Stephen Jardine: Army ration stew added to WWI suffering

A century ago, the Battle of the Somme was raging on the Western Front.

WWI soldiers were given an almost inedible stew to eat every day. Picture: Contributed
WWI soldiers were given an almost inedible stew to eat every day. Picture: Contributed

Back home, munitions factories were in overdrive but it wasn’t just bombs and bullets the soldiers needed.

Napoloeon said “an army marches on it’s stomach” and although the two million British troops were going nowhere they had to be fed and that job fell largely to a firm in Aberdeen.

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Archibald and James Maconochie set up their meat-canning business in Suffolk but relocated to the north-east of Scotland to make the most of demand from the fishing industry. But their biggest business opportunity came with the start of the First World War.

The British Army stipulated soldiers should consume 4,000 calories a day. Initially the ration packs had grand aspirations including mustard and fresh vegetables but as the size of the army grew, rations were reduced to reflect the reality of war.

Instead the standard meal became Maconochie’s stew. When heated it was said to be tolerable but it was mostly served cold when the congealed fat made it barely edible. Using the original recipe, this week I made a small batch with meat, beans, potatoes and lard. Eaten cold, it was an ordeal more than anything else.

But for four long years, that was mealtime for many soldiers. They hated the monotony as much as the taste but stretched supply lines made it hard to offer much more.

Jam and condensed milk delivered some variety along with ration pack biscuits. Notoriously hard, soldiers used to soak them in tea or water to avoid cracking a tooth. Tea was one constant, offering a vital memory of home and a way to disguise the taste of water, often carried to the front line in petrol cans.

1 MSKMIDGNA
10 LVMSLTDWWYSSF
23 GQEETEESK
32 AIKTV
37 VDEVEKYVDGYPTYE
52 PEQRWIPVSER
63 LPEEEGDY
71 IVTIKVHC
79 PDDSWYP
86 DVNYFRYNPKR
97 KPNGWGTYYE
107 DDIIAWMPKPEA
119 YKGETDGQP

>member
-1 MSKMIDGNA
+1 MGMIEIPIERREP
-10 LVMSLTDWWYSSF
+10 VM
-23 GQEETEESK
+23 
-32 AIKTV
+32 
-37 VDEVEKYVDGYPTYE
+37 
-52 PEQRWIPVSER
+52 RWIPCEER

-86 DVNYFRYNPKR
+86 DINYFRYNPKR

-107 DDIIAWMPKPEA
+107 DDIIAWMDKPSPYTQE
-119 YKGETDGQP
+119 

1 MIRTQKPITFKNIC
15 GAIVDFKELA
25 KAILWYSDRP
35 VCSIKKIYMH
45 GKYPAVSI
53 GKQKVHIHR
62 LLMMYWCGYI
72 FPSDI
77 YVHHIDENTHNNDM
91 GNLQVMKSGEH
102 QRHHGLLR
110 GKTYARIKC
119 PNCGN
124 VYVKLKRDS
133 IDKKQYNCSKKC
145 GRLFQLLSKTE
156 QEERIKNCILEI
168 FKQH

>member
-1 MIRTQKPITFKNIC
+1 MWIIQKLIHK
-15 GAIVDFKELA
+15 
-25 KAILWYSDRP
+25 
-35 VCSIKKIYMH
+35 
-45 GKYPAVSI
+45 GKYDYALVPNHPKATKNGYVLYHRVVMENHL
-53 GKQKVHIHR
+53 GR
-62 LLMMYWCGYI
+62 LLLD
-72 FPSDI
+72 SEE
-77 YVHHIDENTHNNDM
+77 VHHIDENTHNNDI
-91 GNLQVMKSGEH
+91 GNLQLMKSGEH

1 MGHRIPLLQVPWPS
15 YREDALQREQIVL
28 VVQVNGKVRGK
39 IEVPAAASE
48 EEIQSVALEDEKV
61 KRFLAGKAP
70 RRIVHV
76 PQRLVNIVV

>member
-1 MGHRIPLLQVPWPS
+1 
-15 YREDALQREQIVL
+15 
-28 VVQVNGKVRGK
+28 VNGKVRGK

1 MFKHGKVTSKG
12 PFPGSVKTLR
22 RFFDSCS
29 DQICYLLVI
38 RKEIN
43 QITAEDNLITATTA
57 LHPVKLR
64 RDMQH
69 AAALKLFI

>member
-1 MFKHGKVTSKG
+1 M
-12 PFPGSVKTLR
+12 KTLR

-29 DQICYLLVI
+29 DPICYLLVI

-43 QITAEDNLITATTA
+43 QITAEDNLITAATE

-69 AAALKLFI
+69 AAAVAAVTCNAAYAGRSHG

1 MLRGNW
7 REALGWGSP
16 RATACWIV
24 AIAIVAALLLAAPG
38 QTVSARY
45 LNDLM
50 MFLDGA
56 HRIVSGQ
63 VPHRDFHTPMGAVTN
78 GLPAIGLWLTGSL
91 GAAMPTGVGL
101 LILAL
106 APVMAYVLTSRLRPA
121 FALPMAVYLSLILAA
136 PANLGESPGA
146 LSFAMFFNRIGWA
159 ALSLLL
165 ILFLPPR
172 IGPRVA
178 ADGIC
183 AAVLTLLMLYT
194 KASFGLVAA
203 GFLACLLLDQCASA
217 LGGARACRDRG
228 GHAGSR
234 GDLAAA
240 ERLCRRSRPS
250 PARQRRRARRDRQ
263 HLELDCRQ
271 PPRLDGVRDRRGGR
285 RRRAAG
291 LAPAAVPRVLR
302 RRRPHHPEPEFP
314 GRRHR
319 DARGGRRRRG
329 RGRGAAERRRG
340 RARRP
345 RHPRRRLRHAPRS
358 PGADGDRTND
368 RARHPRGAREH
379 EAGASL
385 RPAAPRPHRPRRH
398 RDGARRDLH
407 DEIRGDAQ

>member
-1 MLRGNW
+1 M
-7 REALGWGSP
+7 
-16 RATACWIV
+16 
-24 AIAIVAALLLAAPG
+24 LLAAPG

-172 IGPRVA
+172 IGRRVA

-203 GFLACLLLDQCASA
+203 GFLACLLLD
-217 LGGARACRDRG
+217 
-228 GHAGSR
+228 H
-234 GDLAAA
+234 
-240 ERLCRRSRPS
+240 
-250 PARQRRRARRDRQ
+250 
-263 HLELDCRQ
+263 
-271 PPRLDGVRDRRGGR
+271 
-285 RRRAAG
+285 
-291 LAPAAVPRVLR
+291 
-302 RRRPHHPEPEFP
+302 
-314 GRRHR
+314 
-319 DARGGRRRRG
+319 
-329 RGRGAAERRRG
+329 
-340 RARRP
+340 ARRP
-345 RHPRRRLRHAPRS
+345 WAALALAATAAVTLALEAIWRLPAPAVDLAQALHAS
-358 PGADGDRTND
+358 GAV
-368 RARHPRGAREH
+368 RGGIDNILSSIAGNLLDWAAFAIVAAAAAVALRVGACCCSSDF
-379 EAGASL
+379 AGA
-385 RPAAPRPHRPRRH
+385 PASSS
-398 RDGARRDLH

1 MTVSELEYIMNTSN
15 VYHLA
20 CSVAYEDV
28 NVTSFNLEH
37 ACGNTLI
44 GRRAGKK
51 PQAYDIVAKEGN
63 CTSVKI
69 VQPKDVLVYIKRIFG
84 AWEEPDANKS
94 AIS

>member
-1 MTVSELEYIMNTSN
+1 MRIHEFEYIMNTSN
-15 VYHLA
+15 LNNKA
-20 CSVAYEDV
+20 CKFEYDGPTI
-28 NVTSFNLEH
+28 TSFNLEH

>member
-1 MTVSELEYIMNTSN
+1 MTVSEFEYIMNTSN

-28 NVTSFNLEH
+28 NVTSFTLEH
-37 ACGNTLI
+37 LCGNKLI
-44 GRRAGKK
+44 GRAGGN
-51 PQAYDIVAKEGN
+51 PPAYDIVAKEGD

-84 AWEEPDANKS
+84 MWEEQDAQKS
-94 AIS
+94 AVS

For anything more exciting, troops had to rely on parcels from home. It had to be food that would travel well so fruitcakes, chocolate and tinned pilchards were popular.

As the war progressed, life at home also grew more difficult. With men and horses sent to war, agricultural production fell and much of what was produced went to keep the army supplied.

The Germans introduced a submarine blockade to halt supplies and try to starve Britain into submission. By 1918 food was in short supply. Rationing was introduced for the first time and families had to register with butchers, bakers and grocers with sales of sugar, meat, flour, butter and milk all restricted.

There were long queues and what was available became more expensive but the public tolerated the shortages hoping a German defeat was now in sight. By November 1918 it was all over but it took several years for food production to get back to normal. Butter was rationed until 1920.

All of this seems a long time ago. The grinning photos of soldiers eating their Maconochie stew from billy cans in the mud and smiling civilians in the line for food give no sense of their hardship.

In tough times, we all turn to food for comfort but a century ago it simply wasn’t available.

Times are tough today, but the food of the First World War is a vivid reminder that compared to a previous generation, we are still the lucky ones.